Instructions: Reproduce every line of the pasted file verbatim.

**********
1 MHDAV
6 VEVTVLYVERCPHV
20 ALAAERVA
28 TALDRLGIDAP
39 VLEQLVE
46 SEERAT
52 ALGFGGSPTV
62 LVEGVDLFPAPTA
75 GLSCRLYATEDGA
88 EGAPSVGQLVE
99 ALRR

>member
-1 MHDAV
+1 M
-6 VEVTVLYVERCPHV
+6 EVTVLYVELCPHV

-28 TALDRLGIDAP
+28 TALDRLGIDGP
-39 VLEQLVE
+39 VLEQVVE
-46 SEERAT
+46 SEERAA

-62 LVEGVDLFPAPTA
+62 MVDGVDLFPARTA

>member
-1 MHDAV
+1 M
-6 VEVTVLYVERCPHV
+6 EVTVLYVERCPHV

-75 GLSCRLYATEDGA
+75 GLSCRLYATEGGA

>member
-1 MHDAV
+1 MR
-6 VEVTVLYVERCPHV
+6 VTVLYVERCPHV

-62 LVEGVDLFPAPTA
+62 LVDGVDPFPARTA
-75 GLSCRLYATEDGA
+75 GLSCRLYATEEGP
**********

1 MHDAV
6 VEVTVLYVERCPHV
20 ALAAERVA
28 TALDRLGIDAP
39 VLEQLVE
46 SEERAT
52 ALGFGGSPTV
62 LVEGVDLFPAPTA
75 GLSCRLYATEDGA
88 EGAPSVGQLVE
99 ALRR

>member
-1 MHDAV
+1 M
-6 VEVTVLYVERCPHV
+6 EVTVLYVELCPHV

-28 TALDRLGIDAP
+28 TALDRLGIDGP
-39 VLEQLVE
+39 VLEQVVE
-46 SEERAT
+46 SEERAA

-62 LVEGVDLFPAPTA
+62 MVDGVDLFPARTA

>member
-1 MHDAV
+1 M
-6 VEVTVLYVERCPHV
+6 EVTVLYVERCPHV

-75 GLSCRLYATEDGA
+75 GLSCRLYATEGGA

>member
-1 MHDAV
+1 MR
-6 VEVTVLYVERCPHV
+6 VTVLYVERCPHV

-62 LVEGVDLFPAPTA
+62 LVDGVDPFPARTA
-75 GLSCRLYATEDGA
+75 GLSCRLYATEEGP